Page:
Din­ing out:

As a coastal county, fresh seafood is a part of our food her­itage. Wells Crab House cel­e­brates our finest in­gre­di­ents with culi­nary flair and a huge welcome

EDP Norfolk - - CONTENTS - WORDS: Rachel Buller

We try the Wells Crab House

With fish served fresh from the boats less than a hun­dred me­tres from your ta­ble, it is lit­tle won­der that Wells Crab House is be­com­ing one of the county’s best loved seafood restau­rants. Unas­sum­ing from the front, more beach café than high end din­ing ex­pe­ri­ence, it hides the joy­ous culi­nary ex­pe­ri­ence and un­der­stated coastal in­spired decor await­ing you in­side.

My dates for the night were my two sons, who love seafood and were happy to be last minute re­place­ments for their dad. The menu is ever chang­ing re­flect­ing the availabili­ty of the fish and the sea­son­al­ity of other in­gre­di­ents and there are ve­gan and dairy and gluten free op­tions.

The lob­ster and crab are main­stays though, caught from the quay, a true taste of the sea and tak­ing cen­tre stage on the menu. This isn’t your usual fish and chip restau­rant (though that is avail­able on the spe­cials menu ac­cord­ing to what­ever

the catch of the day is). Mouth­wa­ter­ing menu tempters in­clude prawn and white­bait ra­men with noo­dles, soft boiled egg, kat­suobushi and pick­led gin­ger; herb plaice schnitzel with sautéed rain­bow chard, pick­led chilli and cu­cum­ber or per­haps the tur­bot fil­let with Ver­mouth and chorizo risotto.

Huge seafood plat­ters piled high with crab and lob­ster, prawns and salmon, trout and cock­les, cray­fish and her­ring make their way to other ta­bles. The restau­rant – Nor­folk mag­a­zine Restau­rant of the Year 2018 – is full and buzzing, even on a Wednesday evening at 6pm.

The boys jump straight in, pick­ing a mix­ture of ap­pe­tis­ers (four for £10); sharp and mor­eish roll mop her­rings, de­voured in sec­onds; rich juicy olives stuffed with the salti­est of an­chovies; cray­fish tails with a kick of lime and chilli; and a bowl full of cock­les, brought to life by a gen­er­ous dous­ing of ac­com­pa­ny­ing cider vine­gar, served in a stone bot­tle.

I thought I would have my own starter – Thai spiced crab cakes with sa­tay sauce and lime zest – but ap­par­ently we were shar­ing ev­ery­thing. The crab cakes were so good, they ac­tu­ally tasted of crab – some­times you find the del­i­cate flavour is masked by too much potato. The sa­tay sauce was rich and de­li­cious, the sweet­ness per­fect with the spice in the crab cakes – in fact I would have liked more sauce.

For main course, both boys went for the Frary’s Wells crab with fries, Blak­eney dressed leaves, home­made pick­les and bloomer bread. Huge plates ar­rived, an enor­mous dressed crab tak­ing cen­tre stage with a moun­tain of salad and sliced beet­root and tomato and a lit­tle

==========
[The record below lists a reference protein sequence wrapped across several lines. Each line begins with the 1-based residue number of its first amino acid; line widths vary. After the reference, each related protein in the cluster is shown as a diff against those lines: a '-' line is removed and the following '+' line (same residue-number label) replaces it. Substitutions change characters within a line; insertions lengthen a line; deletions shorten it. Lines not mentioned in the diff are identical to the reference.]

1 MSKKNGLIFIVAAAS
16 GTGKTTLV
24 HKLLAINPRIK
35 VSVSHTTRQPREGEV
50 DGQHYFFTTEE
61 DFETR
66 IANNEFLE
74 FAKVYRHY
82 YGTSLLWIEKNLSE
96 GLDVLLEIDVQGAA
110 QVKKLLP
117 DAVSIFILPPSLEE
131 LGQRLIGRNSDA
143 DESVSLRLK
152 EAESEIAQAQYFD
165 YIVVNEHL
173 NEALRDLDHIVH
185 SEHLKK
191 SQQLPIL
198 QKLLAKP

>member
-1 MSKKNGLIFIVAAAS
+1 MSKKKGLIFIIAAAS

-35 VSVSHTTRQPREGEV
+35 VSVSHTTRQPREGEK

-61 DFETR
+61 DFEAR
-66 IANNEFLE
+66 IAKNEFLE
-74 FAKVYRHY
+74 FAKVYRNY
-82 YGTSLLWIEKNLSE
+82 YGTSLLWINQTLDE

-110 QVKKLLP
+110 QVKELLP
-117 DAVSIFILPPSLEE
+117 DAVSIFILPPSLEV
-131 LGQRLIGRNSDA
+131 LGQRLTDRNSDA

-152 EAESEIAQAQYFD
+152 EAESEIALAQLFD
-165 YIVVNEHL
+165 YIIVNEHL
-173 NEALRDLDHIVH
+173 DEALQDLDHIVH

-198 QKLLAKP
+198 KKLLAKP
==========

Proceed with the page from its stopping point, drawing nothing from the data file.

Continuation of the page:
‘In an in­stant it trans­ported you to the sea­side fun­fair’

pot of punchy pick­les. The crab tasted so fresh you could imag­ine it walked into the restau­rant from the quay just mo­ments be­fore, un­sus­pect­ing of its fate.

For me, it was the pe­can and honey-coated but­ter­flied bream with a goat’s cheese, pep­per, sweet­corn, white balsamic and chilli salad. The fish was beau­ti­ful cooked, the flesh del­i­cately flak­ing away and the skin, crisp and beau­ti­fully sea­soned. The very sweet pe­can top­ping proved an in­ter­est­ing con­trast in taste from the creamy goat’s cheese and sharp­ness of the salad, but it was also in dan­ger of mask­ing the beau­ti­ful sub­tle flavour of the bream. A lit­tle less top­ping and it would have been per­fect.

The restau­rant prides it­self on its ser­vice – it also won our out­stand­ing front of house award last year – and it cannot be faulted. No ques­tion (and there were a lot) was too much trou­ble to an­swer, they were friendly, wel­com­ing and knowl­edge­able about the food.

We couldn’t leave with­out a dessert, though we were all fit to burst, and my el­dest son had been ear­wig­ging the waiter’s con­ver­sa­tion with the next ta­ble and heard the words ‘gi­ant donut’. So a gi­ant, sweet rhubarb filled deep-fried donut par­cel, served with clot­ted cream ice­cream was or­dered, a melt-in-the-mouth, playful nod to the beach. In an in­stant it trans­ported you to the sea­side fun­fair, sticky fin­gers reach­ing into the sug­ary bag for a lit­tle bit of child­hood heaven. We ended the evening wan­der­ing along the quay, the last of the evening sun bathing the landscape in the most glo­ri­ous light – the mag­i­cal set­ting and the fab­u­lous food com­bin­ing per­fectly as a re­minder of what makes our county so spe­cial.

Starters, priced from £3 - £8; main cour­ses from £15; shar­ing plat­ters from £29; desserts, £7. Wells Crab House, Free­man Street , Wells-next-the-Sea, NR23 1BA, 01328 710456; wellscrab­house.co.uk

Our re­view vis­its are unan­nounced and we pay for our meals

ABOVE: De­li­cious seafood served at Wells Crab House Vic­to­ria Per­tusa

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